Female gender doubles pre-hospital delay times for patients experiencing ST segment elevation myocardial infarction in Saudi Arabia

Hassan Alshahrani, Roy McConkey, Julie Wilson, Mostafa Youssef, Donna Fitzsimons*

*Corresponding author for this work

Research output: Contribution to journalArticlepeer-review

24 Citations (Scopus)


Introduction: Pre-hospital delay has a significant impact on patients’ mortality and morbidity in ST segment elevation myocardial infarction (STEMI). Internationally many factors including female gender have been implicated, but no research has been conducted in Arab cultures. We aimed to explore the factors contributing to pre-hospital delay among female STEMI patients in Saudi Arabia. Method: This sequential, explanatory mixed methods study comprised a consecutive sample of 311 patients, presenting with STEMI to three hospitals in Riyadh, from March 2011–August 2011. Of these, 189 patients (36 females) were eligible and interviewed using the Response to Symptoms Questionnaire. A purposive sample of 18 patients (9 females) then participated in qualitative interviews that were taped and transcribed prior to thematic analysis. Findings: The median pre-hospital delay for males was 5 h and 12.9 h for females (p<0.002). Standard multiple regression determined female gender as the strongest predictor of transfer delay–from decision to seek help to hospital arrival. Qualitative analysis produced five gender-related themes: (a) women require a male relative’s permission to seek medical help; (b) women cannot travel to hospital unless accompanied by a male relative; (c) women prioritise family responsibilities over seeking help; (d) women lack knowledge of myocardial infarction (MI) symptoms and treatment; and (e) perception that women should not attract attention. Conclusion: This study provides new insight into how cultural factors increase pre-hospital delay for women within Saudi Arabia. While the quantitative data demonstrates that women experience much longer delays, the qualitative interviews confirm that cultural factors are implicated. Further research is urgently required.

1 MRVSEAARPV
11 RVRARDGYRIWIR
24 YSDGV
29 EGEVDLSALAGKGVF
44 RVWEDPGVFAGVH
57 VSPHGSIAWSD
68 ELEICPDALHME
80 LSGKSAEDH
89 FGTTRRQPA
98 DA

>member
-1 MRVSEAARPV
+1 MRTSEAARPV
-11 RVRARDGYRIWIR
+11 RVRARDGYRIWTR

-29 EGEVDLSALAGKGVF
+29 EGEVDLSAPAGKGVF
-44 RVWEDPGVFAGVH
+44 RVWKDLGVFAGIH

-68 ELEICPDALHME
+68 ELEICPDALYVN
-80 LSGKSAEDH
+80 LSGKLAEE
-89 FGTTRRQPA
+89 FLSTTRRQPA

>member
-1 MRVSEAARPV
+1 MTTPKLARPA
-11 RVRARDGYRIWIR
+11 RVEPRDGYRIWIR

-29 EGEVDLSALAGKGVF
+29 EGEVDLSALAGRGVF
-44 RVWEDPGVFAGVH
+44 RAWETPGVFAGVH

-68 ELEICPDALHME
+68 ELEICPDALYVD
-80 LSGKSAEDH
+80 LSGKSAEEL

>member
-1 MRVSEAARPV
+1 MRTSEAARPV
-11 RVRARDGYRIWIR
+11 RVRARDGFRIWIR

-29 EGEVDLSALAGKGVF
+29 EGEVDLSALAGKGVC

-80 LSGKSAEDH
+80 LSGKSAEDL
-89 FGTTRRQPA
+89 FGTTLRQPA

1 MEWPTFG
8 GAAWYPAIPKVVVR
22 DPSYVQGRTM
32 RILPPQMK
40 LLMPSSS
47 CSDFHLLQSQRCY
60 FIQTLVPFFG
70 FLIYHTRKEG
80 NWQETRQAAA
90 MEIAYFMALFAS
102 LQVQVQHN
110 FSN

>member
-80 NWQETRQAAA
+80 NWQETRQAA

Original languageEnglish
Pages (from-to)399-407
Number of pages9
JournalEuropean Journal of Cardiovascular Nursing
Issue number5
Early online date07 Oct 2013
Publication statusPublished - 01 Oct 2014
Externally publishedYes


  • gender
  • mixed methods
  • myocardial infarction
  • Pre-hospital delay

ASJC Scopus subject areas

  • Medical–Surgical
  • Cardiology and Cardiovascular Medicine
  • Advanced and Specialised Nursing


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